Description

Atlassian Corporation Plc - Class A Ordinary Shares

Statistics (YTD)

What do these metrics mean? [Read More] [Hide]

TotalReturn:

'The total return on a portfolio of investments takes into account not only the capital appreciation on the portfolio, but also the income received on the portfolio. The income typically consists of interest, dividends, and securities lending fees. This contrasts with the price return, which takes into account only the capital gain on an investment.'

Which means for our asset as example:
  • Compared with the benchmark SPY (78.4%) in the period of the last 5 years, the total return, or performance of 403.3% of Atlassian is higher, thus better.
  • Compared with SPY (44.1%) in the period of the last 3 years, the total return of 42.4% is lower, thus worse.

CAGR:

'The compound annual growth rate isn't a true return rate, but rather a representational figure. It is essentially a number that describes the rate at which an investment would have grown if it had grown the same rate every year and the profits were reinvested at the end of each year. In reality, this sort of performance is unlikely. However, CAGR can be used to smooth returns so that they may be more easily understood when compared to alternative investments.'

Using this definition on our asset we see for example:
  • The compounded annual growth rate (CAGR) over 5 years of Atlassian is 38.2%, which is greater, thus better compared to the benchmark SPY (12.3%) in the same period.
  • Compared with SPY (12.9%) in the period of the last 3 years, the annual performance (CAGR) of 12.5% is lower, thus worse.

Volatility:

'Volatility is a rate at which the price of a security increases or decreases for a given set of returns. Volatility is measured by calculating the standard deviation of the annualized returns over a given period of time. It shows the range to which the price of a security may increase or decrease. Volatility measures the risk of a security. It is used in option pricing formula to gauge the fluctuations in the returns of the underlying assets. Volatility indicates the pricing behavior of the security and helps estimate the fluctuations that may happen in a short period of time.'

Which means for our asset as example:
  • The historical 30 days volatility over 5 years of Atlassian is 47.7%, which is higher, thus worse compared to the benchmark SPY (19.9%) in the same period.
  • Compared with SPY (23.1%) in the period of the last 3 years, the 30 days standard deviation of 49.7% is larger, thus worse.

DownVol:

'The downside volatility is similar to the volatility, or standard deviation, but only takes losing/negative periods into account.'

Applying this definition to our asset in some examples:
  • Looking at the downside volatility of 31.6% in the last 5 years of Atlassian, we see it is relatively higher, thus worse in comparison to the benchmark SPY (14.6%)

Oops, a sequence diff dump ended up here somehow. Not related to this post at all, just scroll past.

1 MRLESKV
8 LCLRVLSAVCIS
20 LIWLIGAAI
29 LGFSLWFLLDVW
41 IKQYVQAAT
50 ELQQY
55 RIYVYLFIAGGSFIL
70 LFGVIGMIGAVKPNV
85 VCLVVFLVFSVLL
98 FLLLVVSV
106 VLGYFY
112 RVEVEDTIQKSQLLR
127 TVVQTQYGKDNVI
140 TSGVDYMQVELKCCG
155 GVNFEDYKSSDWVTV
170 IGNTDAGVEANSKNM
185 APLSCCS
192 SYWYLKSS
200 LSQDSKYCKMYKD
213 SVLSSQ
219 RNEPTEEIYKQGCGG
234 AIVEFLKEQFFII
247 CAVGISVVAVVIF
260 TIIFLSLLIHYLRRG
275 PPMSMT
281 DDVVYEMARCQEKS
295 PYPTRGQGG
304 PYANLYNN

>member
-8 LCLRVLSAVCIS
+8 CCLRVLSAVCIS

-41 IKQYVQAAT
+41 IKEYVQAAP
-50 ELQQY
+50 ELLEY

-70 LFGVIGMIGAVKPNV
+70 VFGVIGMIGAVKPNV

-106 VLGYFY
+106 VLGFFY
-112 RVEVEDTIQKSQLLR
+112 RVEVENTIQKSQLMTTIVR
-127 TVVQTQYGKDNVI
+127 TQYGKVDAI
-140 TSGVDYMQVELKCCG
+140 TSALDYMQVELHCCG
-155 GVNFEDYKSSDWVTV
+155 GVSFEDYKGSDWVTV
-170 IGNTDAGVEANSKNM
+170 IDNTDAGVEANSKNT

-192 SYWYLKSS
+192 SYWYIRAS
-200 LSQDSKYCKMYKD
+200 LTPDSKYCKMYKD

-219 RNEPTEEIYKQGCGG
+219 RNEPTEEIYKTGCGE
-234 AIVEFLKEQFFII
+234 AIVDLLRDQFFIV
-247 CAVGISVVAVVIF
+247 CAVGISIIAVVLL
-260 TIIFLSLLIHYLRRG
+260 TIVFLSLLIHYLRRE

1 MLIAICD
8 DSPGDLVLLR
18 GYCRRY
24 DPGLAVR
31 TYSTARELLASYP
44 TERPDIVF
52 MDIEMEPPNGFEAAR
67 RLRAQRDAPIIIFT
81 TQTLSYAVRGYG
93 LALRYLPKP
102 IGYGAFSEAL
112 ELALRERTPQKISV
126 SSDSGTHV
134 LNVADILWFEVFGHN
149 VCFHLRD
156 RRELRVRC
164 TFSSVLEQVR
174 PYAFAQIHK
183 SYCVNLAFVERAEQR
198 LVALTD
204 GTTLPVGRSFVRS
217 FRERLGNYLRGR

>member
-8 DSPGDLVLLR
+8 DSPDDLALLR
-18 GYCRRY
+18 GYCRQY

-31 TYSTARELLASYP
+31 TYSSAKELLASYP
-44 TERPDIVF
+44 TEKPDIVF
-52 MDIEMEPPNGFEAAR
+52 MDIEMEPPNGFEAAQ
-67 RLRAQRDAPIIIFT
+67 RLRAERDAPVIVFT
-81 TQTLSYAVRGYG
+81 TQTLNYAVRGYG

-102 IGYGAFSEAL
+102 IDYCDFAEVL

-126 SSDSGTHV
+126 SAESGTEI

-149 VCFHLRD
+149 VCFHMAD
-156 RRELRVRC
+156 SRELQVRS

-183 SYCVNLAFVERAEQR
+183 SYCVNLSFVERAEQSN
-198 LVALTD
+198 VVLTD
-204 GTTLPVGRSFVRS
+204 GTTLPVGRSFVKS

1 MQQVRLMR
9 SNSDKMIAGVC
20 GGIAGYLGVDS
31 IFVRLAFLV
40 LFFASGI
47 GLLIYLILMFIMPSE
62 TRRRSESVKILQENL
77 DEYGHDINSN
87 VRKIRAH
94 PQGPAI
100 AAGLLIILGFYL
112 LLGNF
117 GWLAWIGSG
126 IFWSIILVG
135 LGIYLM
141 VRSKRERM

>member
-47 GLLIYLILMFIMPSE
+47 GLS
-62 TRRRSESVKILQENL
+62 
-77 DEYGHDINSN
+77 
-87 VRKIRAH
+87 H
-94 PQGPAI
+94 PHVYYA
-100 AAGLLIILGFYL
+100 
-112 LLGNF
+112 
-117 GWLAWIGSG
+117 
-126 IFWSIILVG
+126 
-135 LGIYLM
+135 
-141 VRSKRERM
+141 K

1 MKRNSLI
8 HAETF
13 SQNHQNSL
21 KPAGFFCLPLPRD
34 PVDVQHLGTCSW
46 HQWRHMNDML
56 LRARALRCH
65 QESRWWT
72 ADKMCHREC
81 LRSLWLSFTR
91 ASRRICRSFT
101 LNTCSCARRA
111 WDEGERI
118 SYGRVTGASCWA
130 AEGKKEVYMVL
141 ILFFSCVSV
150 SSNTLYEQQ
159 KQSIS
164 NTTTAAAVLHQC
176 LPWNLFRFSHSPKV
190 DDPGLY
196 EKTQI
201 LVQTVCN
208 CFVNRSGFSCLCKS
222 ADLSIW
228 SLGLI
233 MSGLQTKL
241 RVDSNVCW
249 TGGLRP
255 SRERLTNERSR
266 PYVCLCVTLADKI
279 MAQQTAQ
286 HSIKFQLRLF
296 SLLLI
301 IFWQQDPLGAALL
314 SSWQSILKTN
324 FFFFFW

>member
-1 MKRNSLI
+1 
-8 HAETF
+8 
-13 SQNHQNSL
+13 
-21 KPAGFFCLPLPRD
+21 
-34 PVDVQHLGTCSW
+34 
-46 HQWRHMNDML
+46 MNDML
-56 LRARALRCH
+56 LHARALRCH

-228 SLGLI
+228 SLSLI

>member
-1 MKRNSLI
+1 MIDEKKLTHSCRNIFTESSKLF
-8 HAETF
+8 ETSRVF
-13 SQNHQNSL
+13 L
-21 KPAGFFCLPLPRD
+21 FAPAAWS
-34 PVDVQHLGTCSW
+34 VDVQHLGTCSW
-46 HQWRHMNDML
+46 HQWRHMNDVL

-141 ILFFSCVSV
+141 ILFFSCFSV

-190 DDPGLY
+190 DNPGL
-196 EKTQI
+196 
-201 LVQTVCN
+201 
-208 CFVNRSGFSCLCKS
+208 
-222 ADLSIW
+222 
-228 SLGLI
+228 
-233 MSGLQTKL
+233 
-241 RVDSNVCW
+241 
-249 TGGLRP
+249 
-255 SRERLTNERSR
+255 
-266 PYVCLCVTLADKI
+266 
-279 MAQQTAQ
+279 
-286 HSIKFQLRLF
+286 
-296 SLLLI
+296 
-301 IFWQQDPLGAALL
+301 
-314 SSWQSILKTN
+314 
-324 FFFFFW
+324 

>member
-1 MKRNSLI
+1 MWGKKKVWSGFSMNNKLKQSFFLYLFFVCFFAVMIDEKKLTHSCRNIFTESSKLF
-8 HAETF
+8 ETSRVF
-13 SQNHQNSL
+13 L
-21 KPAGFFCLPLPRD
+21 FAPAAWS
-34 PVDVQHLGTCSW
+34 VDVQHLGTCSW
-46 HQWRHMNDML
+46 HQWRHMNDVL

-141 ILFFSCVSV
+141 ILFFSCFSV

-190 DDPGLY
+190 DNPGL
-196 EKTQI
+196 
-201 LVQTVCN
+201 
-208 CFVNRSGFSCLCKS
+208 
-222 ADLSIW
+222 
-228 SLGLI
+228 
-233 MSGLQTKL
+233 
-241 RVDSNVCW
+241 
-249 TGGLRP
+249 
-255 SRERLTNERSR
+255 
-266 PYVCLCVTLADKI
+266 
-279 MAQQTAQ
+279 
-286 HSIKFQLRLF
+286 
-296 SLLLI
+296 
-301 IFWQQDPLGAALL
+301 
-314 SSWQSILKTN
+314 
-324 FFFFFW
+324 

• Looking at downside volatility in of 33.5% in the period of the last 3 years, we see it is relatively higher, thus worse in comparison to SPY (16.9%).

Sharpe:

'The Sharpe ratio was developed by Nobel laureate William F. Sharpe, and is used to help investors understand the return of an investment compared to its risk. The ratio is the average return earned in excess of the risk-free rate per unit of volatility or total risk. Subtracting the risk-free rate from the mean return allows an investor to better isolate the profits associated with risk-taking activities. One intuition of this calculation is that a portfolio engaging in 'zero risk' investments, such as the purchase of U.S. Treasury bills (for which the expected return is the risk-free rate), has a Sharpe ratio of exactly zero. Generally, the greater the value of the Sharpe ratio, the more attractive the risk-adjusted return.'

Applying this definition to our asset in some examples:
  • Compared with the benchmark SPY (0.49) in the period of the last 5 years, the ratio of return and volatility (Sharpe) of 0.75 of Atlassian is greater, thus better.
  • Looking at Sharpe Ratio in of 0.2 in the period of the last 3 years, we see it is relatively lower, thus worse in comparison to SPY (0.45).

Sortino:

'The Sortino ratio measures the risk-adjusted return of an investment asset, portfolio, or strategy. It is a modification of the Sharpe ratio but penalizes only those returns falling below a user-specified target or required rate of return, while the Sharpe ratio penalizes both upside and downside volatility equally. Though both ratios measure an investment's risk-adjusted return, they do so in significantly different ways that will frequently lead to differing conclusions as to the true nature of the investment's return-generating efficiency. The Sortino ratio is used as a way to compare the risk-adjusted performance of programs with differing risk and return profiles. In general, risk-adjusted returns seek to normalize the risk across programs and then see which has the higher return unit per risk.'